Original Image Description From Source: Iconic doll character Barbie is getting a full-on diversity makeover for 2016.
(Image source: www.pinknews,co.uk)
|Image description: Share a smile Becky sitting in a pink wheelchair. (Image source: latest-wrinkle.com)|
So when I heard that Mattel was going to make huge changes to the line and make it more diverse, I was pleased and even hopeful, that ‘diverse’ actually meant ‘diverse.’
Then I saw the picture of the new Barbies. It is clear, instantly, that there isn’t a doll with a visible disability of any kind in amongst the bunch. Barbie had clearly dumped Becky, no matter how much she smiled, Becky. Is Barbie, and I can’t believe I’m asking this question, a bigot? That’s bad enough but let’s take a look at some of the statements made:
First, Ms Mazzocco, said that the dolls were ‘more reflective of the world girls see around them.’ It is clear that Mazzocco imagines a world where disability doesn’t exist and that children live in an exclusionary world where none with a disability dare enter. It angers me, deeply angers me, that Ms Mazzocco, presents to kids a world view that disability isn’t welcome.
Worse, Mazzocco says, that the dolls ‘allows girls to find a doll that speaks to them.’ Hmmm, I guess kids with disabilities aren’t customers or don’t want dolls. Or is it instead that Mattel believes that children with disabilities don’t deserve dolls? Has Mattel reintroduced the ‘ugly laws‘ in dolldom? I’m guessing so, because she went on to say: “We believe we have a responsibility to girls and parents to reflect a broader view of beauty,” So, neither ‘diversity’ or ‘beauty’ includes disabled children. Nice!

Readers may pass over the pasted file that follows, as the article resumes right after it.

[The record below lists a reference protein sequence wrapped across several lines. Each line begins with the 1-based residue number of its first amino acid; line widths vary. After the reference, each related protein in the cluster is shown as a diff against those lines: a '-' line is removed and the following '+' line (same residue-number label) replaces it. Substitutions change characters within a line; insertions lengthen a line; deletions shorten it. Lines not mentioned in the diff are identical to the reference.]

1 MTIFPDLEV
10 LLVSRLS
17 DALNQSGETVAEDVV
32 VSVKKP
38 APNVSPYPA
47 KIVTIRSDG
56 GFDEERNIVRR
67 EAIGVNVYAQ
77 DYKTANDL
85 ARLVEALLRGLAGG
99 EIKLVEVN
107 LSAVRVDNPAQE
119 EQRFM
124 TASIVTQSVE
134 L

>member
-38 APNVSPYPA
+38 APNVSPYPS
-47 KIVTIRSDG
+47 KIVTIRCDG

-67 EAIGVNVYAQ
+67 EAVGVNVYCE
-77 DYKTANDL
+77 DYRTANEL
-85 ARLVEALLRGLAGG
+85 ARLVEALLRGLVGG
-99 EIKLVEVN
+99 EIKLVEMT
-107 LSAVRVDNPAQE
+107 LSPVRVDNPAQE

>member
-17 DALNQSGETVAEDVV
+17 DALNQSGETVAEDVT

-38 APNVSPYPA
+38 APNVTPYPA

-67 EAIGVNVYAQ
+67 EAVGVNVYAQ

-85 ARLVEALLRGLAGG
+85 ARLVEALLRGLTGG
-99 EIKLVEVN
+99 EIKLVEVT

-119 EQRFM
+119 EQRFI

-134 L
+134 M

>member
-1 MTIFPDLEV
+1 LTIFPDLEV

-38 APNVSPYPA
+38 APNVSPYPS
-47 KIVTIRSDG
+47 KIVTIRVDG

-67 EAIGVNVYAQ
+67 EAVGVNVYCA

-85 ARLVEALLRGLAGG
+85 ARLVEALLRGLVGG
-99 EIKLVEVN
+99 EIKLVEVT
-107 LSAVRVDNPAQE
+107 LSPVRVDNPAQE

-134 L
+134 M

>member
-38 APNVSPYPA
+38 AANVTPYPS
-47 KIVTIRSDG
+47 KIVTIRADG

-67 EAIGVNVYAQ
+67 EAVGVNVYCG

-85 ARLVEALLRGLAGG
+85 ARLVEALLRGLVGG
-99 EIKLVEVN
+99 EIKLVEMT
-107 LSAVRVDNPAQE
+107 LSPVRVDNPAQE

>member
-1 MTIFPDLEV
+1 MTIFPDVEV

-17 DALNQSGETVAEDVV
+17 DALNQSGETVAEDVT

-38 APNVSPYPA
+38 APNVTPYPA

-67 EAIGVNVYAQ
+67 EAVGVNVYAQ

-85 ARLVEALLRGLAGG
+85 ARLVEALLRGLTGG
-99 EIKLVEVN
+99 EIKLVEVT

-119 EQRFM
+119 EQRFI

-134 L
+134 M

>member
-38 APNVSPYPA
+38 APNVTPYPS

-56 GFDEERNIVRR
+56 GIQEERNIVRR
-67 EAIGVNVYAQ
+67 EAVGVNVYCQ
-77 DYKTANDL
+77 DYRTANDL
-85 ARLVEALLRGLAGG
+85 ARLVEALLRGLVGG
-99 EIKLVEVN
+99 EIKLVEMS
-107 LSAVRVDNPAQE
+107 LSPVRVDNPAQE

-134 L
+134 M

It’s a hateful act. They know how to make a doll in a wheelchair so a white cane or a guide dog shouldn’t be out of their range of expertise.
But they expect us to either not notice or not do anything about it.
I want to make something blatantly clear to companies, to newspapers, to writers of books and stories. You can’t freaking use the word ‘diverse’ if it doesn’t include us. We are part of diversity and without us it isn’t diverse – it’s exclusionary. We are massive in number, we are part of this world and this society and don’t you dare use the word ‘diverse’ if we aren’t there.